Search by tag «Russian language» 32 results
Who’s an elder dressed in a hundred coats and why does a maiden hide in a dungeon? Solve these riddles and learn a thing or two about Russian culture.
Since 2016, ITMO University has hosted a Russian language summer school for language learning enthusiasts around the world. This year, from July 1 to 28, the school was held online for the first time with 22 participants from 10 countries including Canada, China, the UK, the USA and several countries in Europe. We talked to a few of the participants to learn about their experiences during the summer school and what attracted them to Russian language and culture.
The Russian language has a proverb for every occasion in life. This week we’ll check out some of the most popular ones.
It’s sometimes hard to come up with a new article idea, especially at times like these when all that comes to one’s mind has to do with either the risk of infection or the boredom of isolation. Today was different: the topic almost forced itself onto me. First thing in the morning, I find a whole rookery of cats lazing on my porch, and a half hour later, I learn that today is “International St. Petersburg Cats’ Day” - a new improvised holiday that I personally find rather odd, but still. So, it seems that there’s no way around it, and the language that we’ll be learning today will have to do with the purring little creatures that (almost) everyone loves!
So have an irresistible urge to travel around Russia but that’s not exactly feasible right now? Besides, your attention span is down to a nanosecond? Cue in Multi-Russia, 55 postcard-style cartoons about the country’s various regions told by who else? A bear!
As I promised, this article will be about “safe” Russian swear words, and first off, we’ll take a look at two that are very simple and common, yet very special to the Russian culture.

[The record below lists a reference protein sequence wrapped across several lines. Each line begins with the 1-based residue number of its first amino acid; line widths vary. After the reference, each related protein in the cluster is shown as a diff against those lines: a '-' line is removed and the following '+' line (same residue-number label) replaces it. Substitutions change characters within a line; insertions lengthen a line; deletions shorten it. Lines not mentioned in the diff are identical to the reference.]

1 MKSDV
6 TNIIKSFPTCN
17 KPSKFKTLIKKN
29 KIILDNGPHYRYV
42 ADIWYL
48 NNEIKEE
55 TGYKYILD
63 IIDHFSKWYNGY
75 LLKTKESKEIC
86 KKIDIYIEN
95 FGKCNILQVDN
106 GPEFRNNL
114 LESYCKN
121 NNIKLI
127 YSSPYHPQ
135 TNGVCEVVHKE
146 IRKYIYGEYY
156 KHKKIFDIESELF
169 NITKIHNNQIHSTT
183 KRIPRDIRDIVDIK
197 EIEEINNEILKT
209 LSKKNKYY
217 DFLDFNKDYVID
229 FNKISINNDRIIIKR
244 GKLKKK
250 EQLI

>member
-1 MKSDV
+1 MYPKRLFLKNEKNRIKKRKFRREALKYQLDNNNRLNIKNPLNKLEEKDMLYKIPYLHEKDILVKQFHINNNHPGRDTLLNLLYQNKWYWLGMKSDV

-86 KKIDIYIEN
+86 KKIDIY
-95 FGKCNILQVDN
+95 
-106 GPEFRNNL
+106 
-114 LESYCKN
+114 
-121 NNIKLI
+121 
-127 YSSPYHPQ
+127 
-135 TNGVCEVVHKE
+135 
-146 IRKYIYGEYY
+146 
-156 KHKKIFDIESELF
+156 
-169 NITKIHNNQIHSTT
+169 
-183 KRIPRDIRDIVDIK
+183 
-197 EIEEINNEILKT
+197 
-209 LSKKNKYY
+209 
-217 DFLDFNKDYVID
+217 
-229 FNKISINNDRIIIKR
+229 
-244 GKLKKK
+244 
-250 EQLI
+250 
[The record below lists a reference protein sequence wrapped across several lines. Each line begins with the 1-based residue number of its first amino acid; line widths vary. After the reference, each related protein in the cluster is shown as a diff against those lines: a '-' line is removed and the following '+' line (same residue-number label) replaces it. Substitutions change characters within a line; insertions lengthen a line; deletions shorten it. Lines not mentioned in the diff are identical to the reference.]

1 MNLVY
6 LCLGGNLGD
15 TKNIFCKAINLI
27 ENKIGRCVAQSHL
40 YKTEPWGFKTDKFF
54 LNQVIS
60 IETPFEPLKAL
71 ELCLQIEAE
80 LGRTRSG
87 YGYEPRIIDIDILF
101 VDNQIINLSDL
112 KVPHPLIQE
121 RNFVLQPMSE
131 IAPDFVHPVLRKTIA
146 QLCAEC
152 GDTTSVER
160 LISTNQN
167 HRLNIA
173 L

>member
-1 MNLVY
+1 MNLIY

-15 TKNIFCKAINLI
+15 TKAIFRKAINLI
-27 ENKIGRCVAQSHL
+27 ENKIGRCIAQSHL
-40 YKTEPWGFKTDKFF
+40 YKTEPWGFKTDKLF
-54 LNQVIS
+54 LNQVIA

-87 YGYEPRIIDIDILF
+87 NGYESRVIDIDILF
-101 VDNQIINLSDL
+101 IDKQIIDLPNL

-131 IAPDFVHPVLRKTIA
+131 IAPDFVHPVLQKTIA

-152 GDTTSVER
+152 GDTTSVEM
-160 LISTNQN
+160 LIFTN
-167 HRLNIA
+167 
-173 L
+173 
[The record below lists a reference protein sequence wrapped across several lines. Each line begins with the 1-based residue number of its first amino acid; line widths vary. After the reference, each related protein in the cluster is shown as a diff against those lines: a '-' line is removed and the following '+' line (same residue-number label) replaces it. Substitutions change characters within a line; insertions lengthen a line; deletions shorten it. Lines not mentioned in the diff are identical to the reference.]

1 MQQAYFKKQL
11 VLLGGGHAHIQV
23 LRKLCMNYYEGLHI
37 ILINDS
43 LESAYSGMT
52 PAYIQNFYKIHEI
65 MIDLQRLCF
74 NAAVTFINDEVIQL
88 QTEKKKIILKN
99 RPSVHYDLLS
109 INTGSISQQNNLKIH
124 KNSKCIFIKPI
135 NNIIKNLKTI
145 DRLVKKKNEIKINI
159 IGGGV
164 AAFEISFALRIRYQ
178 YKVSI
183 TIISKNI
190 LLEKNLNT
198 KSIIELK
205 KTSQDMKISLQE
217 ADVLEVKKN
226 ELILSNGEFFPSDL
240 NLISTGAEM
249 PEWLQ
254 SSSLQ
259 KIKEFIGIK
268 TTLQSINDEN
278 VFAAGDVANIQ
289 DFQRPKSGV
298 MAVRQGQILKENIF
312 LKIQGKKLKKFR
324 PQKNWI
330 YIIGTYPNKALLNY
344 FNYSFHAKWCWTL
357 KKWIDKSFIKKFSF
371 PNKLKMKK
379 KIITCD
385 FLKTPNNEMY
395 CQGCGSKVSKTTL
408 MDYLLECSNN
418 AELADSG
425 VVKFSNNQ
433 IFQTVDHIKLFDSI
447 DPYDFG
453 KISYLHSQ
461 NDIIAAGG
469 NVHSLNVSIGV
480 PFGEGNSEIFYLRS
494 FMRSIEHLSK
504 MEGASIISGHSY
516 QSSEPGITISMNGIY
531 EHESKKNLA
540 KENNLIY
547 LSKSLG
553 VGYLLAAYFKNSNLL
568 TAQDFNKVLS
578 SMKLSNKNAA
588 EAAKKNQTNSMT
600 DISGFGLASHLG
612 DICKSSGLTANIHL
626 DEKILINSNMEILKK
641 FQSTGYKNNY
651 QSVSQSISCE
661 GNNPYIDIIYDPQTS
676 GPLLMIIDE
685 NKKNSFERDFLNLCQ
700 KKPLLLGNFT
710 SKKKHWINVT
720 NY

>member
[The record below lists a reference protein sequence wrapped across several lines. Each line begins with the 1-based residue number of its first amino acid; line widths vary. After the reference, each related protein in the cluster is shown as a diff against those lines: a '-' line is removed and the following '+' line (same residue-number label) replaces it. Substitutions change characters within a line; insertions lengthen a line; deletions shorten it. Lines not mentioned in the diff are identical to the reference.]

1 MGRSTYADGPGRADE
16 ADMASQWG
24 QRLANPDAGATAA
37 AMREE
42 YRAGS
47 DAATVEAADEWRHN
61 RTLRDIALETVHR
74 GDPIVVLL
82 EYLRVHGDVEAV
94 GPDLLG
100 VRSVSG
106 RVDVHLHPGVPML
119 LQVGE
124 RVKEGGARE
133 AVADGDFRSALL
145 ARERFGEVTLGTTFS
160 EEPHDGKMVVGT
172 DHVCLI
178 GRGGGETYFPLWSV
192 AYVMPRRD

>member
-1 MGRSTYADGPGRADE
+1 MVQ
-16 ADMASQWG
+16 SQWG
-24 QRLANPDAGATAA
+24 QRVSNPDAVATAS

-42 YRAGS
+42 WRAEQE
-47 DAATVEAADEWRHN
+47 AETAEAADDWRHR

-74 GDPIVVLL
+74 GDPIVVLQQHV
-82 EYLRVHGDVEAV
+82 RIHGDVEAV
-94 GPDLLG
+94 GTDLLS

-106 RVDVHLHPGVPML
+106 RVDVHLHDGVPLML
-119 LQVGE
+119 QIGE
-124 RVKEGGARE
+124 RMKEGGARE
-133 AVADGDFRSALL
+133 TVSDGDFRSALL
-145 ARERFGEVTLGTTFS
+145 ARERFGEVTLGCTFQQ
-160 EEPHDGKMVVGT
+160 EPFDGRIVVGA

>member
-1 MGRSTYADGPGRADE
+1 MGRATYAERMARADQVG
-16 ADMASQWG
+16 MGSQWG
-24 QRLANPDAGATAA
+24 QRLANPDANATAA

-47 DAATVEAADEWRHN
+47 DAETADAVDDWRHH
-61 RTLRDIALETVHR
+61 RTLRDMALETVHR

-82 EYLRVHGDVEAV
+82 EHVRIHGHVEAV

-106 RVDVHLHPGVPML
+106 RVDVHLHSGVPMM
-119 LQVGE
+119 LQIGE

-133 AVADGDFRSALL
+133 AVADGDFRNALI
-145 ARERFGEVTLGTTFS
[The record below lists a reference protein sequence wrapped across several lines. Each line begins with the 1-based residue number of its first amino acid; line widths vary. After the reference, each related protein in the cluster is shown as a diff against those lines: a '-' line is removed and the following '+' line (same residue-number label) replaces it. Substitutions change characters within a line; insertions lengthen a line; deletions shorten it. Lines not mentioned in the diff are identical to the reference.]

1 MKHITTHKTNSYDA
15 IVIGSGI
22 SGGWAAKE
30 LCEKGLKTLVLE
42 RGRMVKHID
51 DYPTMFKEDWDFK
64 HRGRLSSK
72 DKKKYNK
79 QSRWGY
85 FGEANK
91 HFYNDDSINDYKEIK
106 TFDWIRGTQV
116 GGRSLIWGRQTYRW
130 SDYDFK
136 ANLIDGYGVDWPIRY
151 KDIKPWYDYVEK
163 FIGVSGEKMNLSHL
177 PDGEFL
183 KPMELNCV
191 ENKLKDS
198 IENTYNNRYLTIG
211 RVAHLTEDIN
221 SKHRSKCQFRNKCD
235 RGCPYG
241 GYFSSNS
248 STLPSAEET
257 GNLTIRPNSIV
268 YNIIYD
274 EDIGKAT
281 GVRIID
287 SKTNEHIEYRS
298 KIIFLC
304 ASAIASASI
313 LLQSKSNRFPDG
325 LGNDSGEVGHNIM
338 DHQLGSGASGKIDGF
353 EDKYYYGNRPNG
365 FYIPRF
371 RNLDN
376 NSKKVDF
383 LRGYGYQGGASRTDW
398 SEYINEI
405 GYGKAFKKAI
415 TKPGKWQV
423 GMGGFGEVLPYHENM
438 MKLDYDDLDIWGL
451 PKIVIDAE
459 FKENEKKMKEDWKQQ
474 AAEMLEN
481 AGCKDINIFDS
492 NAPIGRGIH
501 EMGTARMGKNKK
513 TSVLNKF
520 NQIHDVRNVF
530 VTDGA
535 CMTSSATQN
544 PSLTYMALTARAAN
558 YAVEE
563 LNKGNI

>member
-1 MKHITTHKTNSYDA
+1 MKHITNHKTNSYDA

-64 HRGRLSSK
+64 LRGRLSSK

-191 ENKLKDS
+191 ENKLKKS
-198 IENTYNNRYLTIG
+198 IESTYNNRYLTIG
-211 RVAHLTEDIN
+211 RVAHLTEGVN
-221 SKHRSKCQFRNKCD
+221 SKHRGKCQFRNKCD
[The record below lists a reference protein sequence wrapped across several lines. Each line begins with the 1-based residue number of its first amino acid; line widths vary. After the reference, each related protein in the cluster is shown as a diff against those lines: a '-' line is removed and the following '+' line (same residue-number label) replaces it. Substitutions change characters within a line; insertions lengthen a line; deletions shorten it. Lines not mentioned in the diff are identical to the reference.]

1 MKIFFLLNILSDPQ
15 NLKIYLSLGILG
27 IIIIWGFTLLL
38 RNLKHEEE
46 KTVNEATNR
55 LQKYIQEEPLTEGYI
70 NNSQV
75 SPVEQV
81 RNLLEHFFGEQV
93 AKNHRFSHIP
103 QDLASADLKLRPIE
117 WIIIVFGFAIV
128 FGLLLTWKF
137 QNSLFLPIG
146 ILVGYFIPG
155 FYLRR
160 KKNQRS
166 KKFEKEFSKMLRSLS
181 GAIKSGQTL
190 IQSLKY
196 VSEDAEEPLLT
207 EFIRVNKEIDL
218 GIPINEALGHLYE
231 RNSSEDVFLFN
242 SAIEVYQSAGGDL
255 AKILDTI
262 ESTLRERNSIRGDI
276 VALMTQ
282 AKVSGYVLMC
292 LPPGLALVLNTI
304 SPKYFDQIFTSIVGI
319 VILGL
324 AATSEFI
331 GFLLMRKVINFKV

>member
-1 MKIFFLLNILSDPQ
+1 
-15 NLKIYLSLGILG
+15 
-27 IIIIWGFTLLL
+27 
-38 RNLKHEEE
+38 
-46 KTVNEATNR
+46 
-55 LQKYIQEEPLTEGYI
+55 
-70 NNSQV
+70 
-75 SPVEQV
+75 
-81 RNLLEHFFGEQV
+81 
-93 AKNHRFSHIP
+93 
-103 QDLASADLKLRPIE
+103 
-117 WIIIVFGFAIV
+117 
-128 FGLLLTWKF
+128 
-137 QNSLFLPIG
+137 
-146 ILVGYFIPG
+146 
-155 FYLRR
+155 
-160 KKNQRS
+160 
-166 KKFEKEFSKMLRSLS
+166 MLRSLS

Did you know that every Russian child spends their 11 years at school memorizing poems (and sometimes even prose excerpts) for literature classes? And while some might look back on these memories in terror, personally, I found the experience to be rather enjoyable. What’s true for most of us, however, is that we still remember quite a few lines and they’re sometimes all that’s needed to find a key to that mysterious Russian soul of ours.
Last time, I promised you to write about safe Russian swear words, which is a fun topic, indeed. However, as I watched everybody get so tense because of COVID-19 and self-isolation, I couldn’t really say what’s safe anymore! “Вот зараза!”, I mumbled as I scrapped yet another list of swear words, and this kind of inspired me to change the topic. But worry not - the swear words are coming next.
It's a common thing to ask someone to teach you a swear word in their native language: you think it’s funny and cool and wins you points. For some, knowing how to swear even helps build their confidence with a language. Then again, swear words and slang hold a special place in every culture, and are very easy to misuse. For this reason, we’ve decided to touch upon this topic, and start with Russia’s most notorious way of speaking: the infamous “mat”.
To tell you the truth, today started as a total disaster for me. Just yesterday, I had plans to post a nice winter-themed article, and the first thing that I didn't see this morning were any traces of snow. A few hours later, when I was working on a gloomier backup topic, the heavy morning rain gave way to some glorious sunshine, which messed up my plans once again. Needless to say, I was ready to burst out in anger! Then suddenly, I remembered one peculiar Russian expression which helped me calm down, contemplate on the situation that I got myself into, and recall the one word that you definitely have to learn in order to truly understand the Russian culture.